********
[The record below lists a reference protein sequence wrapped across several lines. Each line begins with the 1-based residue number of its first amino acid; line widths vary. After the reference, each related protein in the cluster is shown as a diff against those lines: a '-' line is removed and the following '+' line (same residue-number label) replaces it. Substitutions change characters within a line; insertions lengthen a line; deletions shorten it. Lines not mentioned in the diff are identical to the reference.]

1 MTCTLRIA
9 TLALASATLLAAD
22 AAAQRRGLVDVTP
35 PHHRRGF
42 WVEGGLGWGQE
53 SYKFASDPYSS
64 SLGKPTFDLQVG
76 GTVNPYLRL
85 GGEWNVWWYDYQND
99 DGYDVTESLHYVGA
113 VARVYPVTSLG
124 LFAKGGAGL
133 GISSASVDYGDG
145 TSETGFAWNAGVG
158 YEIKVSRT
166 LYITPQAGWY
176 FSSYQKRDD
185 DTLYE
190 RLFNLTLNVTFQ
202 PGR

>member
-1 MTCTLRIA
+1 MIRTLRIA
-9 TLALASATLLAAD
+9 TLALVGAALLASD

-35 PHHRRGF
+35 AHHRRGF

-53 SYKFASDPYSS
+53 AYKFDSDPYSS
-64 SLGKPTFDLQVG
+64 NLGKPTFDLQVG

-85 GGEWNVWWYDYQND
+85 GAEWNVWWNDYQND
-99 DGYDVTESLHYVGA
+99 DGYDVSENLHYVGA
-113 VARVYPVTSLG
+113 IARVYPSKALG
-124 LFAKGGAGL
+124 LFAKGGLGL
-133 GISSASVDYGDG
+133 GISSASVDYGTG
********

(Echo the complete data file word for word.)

[The record below lists a reference protein sequence wrapped across several lines. Each line begins with the 1-based residue number of its first amino acid; line widths vary. After the reference, each related protein in the cluster is shown as a diff against those lines: a '-' line is removed and the following '+' line (same residue-number label) replaces it. Substitutions change characters within a line; insertions lengthen a line; deletions shorten it. Lines not mentioned in the diff are identical to the reference.]

1 MTCTLRIA
9 TLALASATLLAAD
22 AAAQRRGLVDVTP
35 PHHRRGF
42 WVEGGLGWGQE
53 SYKFASDPYSS
64 SLGKPTFDLQVG
76 GTVNPYLRL
85 GGEWNVWWYDYQND
99 DGYDVTESLHYVGA
113 VARVYPVTSLG
124 LFAKGGAGL
133 GISSASVDYGDG
145 TSETGFAWNAGVG
158 YEIKVSRT
166 LYITPQAGWY
176 FSSYQKRDD
185 DTLYE
190 RLFNLTLNVTFQ
202 PGR

>member
-1 MTCTLRIA
+1 MIRTLRIA
-9 TLALASATLLAAD
+9 TLALVGAALLASD

-35 PHHRRGF
+35 AHHRRGF

-53 SYKFASDPYSS
+53 AYKFDSDPYSS
-64 SLGKPTFDLQVG
+64 NLGKPTFDLQVG

-85 GGEWNVWWYDYQND
+85 GAEWNVWWNDYQND
-99 DGYDVTESLHYVGA
+99 DGYDVSENLHYVGA
-113 VARVYPVTSLG
+113 IARVYPSKALG
-124 LFAKGGAGL
+124 LFAKGGLGL
-133 GISSASVDYGDG
+133 GISSASVDYGTG